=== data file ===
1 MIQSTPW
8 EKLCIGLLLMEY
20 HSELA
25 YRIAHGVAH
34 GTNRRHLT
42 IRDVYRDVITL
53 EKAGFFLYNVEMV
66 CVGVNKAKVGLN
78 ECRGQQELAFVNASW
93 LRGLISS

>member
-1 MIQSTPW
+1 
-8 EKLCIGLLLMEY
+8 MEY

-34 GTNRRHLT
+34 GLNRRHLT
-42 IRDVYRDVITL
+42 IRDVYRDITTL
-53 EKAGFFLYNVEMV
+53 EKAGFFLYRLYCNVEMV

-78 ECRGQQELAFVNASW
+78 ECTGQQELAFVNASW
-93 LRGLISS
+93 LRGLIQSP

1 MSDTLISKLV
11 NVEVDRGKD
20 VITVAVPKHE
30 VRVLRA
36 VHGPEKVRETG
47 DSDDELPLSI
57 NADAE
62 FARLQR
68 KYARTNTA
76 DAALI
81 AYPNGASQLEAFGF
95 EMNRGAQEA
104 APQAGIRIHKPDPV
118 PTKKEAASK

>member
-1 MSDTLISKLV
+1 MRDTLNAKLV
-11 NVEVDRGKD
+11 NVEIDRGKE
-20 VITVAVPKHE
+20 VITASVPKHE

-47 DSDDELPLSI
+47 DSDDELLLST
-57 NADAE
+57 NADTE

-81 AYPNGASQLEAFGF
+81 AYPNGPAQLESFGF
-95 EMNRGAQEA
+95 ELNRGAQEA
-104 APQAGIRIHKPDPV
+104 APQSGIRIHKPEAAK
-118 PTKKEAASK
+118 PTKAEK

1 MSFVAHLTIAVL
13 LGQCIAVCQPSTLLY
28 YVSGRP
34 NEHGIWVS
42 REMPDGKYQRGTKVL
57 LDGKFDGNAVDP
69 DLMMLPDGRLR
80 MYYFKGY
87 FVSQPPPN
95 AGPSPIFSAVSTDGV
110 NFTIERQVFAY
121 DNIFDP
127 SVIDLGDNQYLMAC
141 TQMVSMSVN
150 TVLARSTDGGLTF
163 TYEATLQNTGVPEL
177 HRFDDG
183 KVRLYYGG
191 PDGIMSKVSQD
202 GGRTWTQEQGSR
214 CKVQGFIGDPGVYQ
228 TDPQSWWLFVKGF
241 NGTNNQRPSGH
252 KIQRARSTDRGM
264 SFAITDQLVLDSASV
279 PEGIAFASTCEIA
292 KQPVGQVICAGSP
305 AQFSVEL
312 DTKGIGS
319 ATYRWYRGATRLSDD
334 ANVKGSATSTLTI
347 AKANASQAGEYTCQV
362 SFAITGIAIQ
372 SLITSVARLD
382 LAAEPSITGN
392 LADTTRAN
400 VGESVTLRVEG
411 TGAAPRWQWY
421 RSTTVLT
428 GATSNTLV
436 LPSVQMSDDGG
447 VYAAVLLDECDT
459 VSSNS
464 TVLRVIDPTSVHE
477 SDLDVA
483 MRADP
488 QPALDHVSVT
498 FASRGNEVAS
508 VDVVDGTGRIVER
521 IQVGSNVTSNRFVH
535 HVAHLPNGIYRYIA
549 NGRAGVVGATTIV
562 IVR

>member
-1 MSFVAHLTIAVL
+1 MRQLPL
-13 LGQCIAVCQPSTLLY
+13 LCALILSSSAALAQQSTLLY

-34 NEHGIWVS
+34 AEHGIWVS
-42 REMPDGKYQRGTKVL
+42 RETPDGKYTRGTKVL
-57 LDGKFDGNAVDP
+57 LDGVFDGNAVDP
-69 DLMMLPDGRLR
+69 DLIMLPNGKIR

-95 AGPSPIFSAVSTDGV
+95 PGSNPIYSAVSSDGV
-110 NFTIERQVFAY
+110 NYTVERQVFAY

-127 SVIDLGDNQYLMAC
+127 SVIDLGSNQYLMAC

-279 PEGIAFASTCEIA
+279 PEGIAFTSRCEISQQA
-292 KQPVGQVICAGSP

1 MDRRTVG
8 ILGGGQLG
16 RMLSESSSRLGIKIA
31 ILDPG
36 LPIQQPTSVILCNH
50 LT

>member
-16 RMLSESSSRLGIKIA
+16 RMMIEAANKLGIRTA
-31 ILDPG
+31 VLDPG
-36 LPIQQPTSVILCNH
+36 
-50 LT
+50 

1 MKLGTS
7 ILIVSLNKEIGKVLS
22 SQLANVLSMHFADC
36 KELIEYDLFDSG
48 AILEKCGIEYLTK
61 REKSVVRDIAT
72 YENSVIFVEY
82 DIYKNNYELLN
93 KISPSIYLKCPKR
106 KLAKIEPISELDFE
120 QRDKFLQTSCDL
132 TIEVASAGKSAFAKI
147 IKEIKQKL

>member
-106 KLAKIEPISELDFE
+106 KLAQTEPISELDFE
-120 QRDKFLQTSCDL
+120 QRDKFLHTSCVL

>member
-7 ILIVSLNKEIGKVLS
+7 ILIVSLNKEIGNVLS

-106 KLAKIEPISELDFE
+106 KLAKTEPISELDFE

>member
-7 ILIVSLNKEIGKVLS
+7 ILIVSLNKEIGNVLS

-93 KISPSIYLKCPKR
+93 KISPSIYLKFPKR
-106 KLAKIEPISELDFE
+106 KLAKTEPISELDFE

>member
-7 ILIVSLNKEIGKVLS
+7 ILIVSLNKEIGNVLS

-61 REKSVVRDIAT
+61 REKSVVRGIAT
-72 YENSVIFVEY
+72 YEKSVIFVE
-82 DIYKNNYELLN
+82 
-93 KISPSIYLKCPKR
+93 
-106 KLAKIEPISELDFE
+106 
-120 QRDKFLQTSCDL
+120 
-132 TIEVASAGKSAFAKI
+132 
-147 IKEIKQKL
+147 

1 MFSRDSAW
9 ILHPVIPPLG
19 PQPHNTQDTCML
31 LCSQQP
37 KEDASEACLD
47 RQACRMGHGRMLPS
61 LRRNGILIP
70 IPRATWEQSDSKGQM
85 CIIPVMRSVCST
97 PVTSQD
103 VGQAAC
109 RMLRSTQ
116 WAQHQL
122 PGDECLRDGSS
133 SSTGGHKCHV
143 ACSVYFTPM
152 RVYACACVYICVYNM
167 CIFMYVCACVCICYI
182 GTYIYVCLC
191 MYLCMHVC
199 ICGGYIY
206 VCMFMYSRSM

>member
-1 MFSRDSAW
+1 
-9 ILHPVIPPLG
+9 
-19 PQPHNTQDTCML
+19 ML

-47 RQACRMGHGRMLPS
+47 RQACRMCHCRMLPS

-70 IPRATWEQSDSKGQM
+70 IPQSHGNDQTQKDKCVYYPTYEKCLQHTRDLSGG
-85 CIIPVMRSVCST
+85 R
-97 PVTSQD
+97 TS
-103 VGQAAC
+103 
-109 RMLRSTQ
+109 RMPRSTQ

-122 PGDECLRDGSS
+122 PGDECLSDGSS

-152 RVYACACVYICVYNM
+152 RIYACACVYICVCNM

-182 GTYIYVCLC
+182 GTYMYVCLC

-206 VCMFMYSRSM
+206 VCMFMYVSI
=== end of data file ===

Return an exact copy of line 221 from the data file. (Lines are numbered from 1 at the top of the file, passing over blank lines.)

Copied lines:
-1 MFSRDSAW